‘Cartel’ Author Don Winslow Dismisses Sean Penn’s El Chapo Meditation As Anything ‘Except Journalism’

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The legend of Sean Penn, journalist, continues after fellow legend El Chapo landed in the slammer once again. Penn only wanted to enjoy some tasty waves and talk drug history with the Sinaloa kingpin, who has since been pictured standing in his prison cell. With any luck, officials are keeping the guy on an upper floor (in addition to moving him periodically) to avoid a tunnel reprise. In addition, Chapo is being heavily guarded by humans and dogs who monitor for his scent.


El Chapo shall remain imprisoned until his extradition to the U.S., which is an anti-climactic end to his outward reign. The master of evasion fell due to a combination of massive tacos, a pet monkey, and a crush on an actress. Sean Penn also played a role with clumsy maneuvering to achieve one farty Rolling Stone profile. Jeff Spicoli can’t make the connection, although he expressed “regret” for his “failed” article. He went gonzo and tried to be Hunter S. Thompson with something called “experiential journalism,” but Penn still threw blame elsewhere: “I’m really sad about the state of journalism in our country.” Journalists piled atop the Penn carcass, and now Cartel author Don Winslow pens a lengthy take down of Penn’s “journalism” for Deadline.

Winslow previously spoke with us about his fascinating obsession with the bribes and politics of the drug trade. He also pops into related border control discussions, but his specialty lies with the type of research Penn never considered. Winslow feels that Penn went (to put it mildly) soft. He framed El Chapo as a schoolboy-like doe, who was practically pushed into ruthlessly helming the drug trade after a rural upbringing. We learned nothing concrete about El Chapo from Penn’s 10,000+ words, and Penn asked no hard-hitting questions. Instead, we heard about how El Chapo loves his mom and finds pride in moving more meth, heroin, and cocaine than any other cartel. Winslow wants to know why the following questions weren’t asked:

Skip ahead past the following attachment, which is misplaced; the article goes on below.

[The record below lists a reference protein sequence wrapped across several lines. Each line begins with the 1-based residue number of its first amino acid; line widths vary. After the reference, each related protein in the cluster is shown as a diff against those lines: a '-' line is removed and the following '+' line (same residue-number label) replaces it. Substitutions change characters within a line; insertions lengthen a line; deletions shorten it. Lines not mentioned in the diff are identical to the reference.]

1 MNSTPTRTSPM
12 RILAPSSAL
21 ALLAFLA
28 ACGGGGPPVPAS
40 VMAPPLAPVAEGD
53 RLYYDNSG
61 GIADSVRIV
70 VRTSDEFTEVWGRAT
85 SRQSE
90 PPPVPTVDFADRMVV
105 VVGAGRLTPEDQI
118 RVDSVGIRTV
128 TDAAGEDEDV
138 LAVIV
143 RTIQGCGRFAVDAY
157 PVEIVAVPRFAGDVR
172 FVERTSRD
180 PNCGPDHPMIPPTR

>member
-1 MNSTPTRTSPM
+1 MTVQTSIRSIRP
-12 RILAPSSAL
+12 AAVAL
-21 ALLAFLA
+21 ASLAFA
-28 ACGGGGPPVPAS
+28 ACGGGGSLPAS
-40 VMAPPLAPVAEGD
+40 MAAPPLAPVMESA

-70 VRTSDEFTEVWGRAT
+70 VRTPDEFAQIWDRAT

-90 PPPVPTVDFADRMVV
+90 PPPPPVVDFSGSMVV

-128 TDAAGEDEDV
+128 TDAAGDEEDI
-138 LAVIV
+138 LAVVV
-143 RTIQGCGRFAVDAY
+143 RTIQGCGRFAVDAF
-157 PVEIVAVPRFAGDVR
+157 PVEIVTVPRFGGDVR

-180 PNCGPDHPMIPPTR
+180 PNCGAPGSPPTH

An entry-level journalist would have pushed Guzman on the many millions of dollars in bribes he has paid to co-opt police, judges and politicians, about his treaty with the sadistic and hideously violent Zetas when it was convenient to him. I would like to have heard about the people on his payroll who dissolved their victims’ bodies in acid, about the decapitations and mutilations, about the blood soaked bodies displayed in public places as intimidation and propaganda. I would like to have known, for instance, how Guzman feels about the 35 people (including 12 women) he had slaughtered because they were allegedly Zetas (this was when he was at war, not peace, with them) only to discover later that they were innocent.

Any thoughts about that, Mr. Guzman? Any feelings?

Winslow continues with countless other examples of El Chapo’s brutality, and then he moves onto how Penn vaguely type-mumbled something about atrocities before romanticizing everything:

We were told by Penn that Guzman “only resorts to violence when he deems it advantageous to himself or his business interests.” I guess that makes it all right, then; and, of course, will be of great comfort to the families of his victims. You know, Guzman ‘needed’ to do it.

Incredibly, there were no questions asked about the murders of many Mexican journalists with their horrifically mutilated bodies left out in public like garbage.

Winslow sort of concedes that anyone who went to El Chapo with hard questions would never come out alive, which is true. However, Penn never demonstrated any intent to expose the truth, and we know this because he and Rolling Stone offered El Chapo complete editorial control over the profile and interview. Perhaps the piece blew up larger than Penn expected, but that’s what happens when one surrenders to Espinoza the owl and spaces out over drones, man. Penn’s reality will never be a journalist’s reality, but he still feels free to criticize a profession he’ll never understand.

(Via Deadline)